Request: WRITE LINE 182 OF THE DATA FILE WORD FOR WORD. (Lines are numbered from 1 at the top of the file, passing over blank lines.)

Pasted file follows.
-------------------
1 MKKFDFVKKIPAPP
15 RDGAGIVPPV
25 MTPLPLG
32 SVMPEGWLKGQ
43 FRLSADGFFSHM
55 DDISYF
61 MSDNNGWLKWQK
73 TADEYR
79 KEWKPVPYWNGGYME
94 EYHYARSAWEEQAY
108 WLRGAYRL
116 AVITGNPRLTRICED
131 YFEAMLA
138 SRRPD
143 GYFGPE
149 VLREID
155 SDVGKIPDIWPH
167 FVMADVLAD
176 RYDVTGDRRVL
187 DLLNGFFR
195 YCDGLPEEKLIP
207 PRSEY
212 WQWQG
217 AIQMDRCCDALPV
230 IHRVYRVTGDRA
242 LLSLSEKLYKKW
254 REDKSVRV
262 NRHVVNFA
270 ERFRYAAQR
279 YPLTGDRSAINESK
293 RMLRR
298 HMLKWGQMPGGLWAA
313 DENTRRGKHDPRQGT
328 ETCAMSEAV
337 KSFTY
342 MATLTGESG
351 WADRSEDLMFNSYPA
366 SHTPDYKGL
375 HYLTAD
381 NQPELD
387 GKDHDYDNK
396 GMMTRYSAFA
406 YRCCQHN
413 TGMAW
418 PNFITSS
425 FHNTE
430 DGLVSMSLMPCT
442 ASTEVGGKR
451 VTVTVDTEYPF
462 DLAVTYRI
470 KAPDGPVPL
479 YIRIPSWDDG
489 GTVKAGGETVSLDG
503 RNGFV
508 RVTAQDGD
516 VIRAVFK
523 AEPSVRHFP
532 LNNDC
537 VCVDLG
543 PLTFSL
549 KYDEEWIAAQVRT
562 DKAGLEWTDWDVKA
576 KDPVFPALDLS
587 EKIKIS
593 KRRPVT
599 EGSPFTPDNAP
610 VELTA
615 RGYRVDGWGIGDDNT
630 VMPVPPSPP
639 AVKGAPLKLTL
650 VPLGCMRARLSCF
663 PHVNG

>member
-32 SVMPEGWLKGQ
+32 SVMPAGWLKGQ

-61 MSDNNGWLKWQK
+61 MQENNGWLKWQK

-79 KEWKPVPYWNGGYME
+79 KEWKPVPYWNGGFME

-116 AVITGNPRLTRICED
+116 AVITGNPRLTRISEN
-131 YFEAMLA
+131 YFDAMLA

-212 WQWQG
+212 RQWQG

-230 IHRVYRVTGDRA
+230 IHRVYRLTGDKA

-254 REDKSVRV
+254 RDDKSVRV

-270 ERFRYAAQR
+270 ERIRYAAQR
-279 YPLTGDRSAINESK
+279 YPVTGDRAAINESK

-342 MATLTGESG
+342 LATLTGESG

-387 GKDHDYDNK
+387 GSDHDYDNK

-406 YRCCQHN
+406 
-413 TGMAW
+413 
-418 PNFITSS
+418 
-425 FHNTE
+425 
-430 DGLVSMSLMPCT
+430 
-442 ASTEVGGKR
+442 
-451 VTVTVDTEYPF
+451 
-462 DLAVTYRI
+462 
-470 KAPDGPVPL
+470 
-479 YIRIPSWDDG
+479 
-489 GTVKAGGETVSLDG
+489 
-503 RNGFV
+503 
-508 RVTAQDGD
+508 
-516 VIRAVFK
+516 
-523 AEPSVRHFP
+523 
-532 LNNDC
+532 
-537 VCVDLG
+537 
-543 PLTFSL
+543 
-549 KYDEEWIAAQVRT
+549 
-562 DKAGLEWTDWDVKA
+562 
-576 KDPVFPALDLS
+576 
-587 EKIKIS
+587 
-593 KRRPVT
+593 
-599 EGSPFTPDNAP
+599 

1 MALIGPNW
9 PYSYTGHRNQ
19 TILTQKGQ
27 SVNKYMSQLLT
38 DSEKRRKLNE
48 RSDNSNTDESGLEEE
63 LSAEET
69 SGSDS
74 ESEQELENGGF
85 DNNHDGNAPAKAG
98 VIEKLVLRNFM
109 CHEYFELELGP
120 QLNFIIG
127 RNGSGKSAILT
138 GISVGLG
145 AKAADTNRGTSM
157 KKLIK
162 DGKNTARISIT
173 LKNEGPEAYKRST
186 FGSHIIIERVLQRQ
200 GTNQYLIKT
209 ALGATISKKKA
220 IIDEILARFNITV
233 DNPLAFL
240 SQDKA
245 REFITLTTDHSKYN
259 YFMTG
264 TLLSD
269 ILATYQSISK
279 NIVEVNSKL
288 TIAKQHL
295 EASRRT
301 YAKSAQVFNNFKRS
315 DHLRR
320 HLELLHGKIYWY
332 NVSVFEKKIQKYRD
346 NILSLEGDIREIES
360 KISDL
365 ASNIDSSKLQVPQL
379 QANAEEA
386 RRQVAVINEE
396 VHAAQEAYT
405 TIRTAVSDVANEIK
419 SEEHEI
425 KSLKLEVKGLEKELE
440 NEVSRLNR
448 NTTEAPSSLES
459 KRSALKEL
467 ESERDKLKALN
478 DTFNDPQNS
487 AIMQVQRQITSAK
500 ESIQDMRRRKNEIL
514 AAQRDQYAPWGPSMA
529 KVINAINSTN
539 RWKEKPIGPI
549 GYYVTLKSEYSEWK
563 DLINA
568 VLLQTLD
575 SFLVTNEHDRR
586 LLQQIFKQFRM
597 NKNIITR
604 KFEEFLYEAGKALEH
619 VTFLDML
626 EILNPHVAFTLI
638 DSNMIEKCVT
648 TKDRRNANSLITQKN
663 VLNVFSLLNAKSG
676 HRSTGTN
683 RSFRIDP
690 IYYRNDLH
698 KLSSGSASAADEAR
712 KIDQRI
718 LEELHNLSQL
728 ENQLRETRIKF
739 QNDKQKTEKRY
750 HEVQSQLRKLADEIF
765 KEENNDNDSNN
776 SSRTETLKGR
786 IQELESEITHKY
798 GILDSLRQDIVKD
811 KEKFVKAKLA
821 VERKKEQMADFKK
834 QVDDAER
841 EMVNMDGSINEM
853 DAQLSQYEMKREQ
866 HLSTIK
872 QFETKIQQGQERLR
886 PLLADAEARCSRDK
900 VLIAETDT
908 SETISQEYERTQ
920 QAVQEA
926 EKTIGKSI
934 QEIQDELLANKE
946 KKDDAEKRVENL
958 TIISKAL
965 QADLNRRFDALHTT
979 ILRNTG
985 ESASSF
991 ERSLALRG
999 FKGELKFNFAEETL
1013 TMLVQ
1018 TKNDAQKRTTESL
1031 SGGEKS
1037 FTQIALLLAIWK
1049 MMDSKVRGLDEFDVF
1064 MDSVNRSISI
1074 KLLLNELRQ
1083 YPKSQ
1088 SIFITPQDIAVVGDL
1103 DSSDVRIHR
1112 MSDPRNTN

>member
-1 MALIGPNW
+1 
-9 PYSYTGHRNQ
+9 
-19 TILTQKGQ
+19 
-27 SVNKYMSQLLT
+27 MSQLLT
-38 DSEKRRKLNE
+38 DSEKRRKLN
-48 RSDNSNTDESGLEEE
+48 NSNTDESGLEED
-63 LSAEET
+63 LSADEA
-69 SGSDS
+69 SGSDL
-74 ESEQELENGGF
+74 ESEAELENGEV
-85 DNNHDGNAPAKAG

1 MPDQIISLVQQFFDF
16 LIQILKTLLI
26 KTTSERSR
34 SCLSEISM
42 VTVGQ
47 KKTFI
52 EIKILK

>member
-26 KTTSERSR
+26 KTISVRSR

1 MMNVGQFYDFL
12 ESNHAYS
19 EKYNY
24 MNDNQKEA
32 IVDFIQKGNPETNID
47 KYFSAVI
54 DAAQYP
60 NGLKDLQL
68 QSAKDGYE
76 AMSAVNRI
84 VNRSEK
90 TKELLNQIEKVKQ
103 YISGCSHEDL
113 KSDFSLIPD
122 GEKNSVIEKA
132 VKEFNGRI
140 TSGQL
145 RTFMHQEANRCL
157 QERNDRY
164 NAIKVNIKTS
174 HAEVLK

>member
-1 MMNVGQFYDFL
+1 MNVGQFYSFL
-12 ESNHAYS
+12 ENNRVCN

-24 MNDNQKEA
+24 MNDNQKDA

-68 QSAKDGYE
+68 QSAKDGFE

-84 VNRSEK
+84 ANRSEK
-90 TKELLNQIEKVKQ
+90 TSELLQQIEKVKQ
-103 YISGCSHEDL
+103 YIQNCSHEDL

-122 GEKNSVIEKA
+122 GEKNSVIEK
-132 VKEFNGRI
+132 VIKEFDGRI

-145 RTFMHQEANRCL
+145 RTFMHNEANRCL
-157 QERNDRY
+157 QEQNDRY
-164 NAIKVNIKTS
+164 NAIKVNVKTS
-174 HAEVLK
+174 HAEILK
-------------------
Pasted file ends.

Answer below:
346 NILSLEGDIREIES